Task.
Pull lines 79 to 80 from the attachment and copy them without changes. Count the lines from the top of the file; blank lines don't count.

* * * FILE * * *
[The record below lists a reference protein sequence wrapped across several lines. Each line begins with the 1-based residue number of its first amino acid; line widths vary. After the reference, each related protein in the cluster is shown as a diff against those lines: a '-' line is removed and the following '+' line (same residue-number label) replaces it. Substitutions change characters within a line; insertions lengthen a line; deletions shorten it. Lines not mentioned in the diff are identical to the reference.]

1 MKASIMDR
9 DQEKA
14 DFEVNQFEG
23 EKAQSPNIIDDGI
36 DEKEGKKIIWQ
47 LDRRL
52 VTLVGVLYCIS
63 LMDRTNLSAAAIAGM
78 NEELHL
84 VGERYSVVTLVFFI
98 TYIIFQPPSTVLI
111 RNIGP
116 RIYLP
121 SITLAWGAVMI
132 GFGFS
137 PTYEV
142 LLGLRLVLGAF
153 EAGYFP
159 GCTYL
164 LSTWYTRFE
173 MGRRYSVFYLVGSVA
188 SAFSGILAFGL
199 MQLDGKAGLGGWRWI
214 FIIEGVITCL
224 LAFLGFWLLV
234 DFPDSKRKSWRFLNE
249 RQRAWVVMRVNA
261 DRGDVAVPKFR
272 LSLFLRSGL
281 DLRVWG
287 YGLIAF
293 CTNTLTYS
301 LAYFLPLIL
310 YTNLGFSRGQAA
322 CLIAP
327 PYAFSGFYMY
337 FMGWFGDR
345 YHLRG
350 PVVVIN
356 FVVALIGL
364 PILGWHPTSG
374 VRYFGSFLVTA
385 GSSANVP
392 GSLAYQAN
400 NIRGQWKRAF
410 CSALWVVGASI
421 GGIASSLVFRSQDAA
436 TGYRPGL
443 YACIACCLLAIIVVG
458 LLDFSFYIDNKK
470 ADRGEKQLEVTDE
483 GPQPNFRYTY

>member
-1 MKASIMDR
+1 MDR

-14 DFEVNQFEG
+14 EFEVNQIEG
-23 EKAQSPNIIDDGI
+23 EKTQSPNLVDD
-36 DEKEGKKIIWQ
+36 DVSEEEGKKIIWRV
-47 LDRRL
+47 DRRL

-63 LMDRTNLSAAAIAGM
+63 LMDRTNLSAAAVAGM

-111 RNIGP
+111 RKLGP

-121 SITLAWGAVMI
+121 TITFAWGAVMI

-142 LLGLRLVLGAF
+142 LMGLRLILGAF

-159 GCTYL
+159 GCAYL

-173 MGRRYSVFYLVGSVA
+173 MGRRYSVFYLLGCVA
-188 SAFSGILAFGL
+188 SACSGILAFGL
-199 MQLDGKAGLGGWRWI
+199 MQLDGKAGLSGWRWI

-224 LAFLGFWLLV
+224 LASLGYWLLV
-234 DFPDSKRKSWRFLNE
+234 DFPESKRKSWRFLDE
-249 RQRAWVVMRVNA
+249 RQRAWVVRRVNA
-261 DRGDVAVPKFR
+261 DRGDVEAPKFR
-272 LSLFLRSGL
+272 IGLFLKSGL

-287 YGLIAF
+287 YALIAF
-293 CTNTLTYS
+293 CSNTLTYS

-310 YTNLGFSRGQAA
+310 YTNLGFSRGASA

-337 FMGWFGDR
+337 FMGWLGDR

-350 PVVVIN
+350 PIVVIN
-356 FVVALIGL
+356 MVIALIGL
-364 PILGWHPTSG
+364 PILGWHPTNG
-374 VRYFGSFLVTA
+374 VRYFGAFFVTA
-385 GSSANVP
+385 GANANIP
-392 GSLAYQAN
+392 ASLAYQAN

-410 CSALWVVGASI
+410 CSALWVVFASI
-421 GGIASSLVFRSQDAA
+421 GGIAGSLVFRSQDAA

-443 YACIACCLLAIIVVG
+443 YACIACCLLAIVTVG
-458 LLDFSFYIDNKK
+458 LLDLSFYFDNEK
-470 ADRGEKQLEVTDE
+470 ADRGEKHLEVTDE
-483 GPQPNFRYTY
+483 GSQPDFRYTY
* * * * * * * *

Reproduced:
-199 MQLDGKAGLGGWRWI
+199 MQLDGKAGLSGWRWI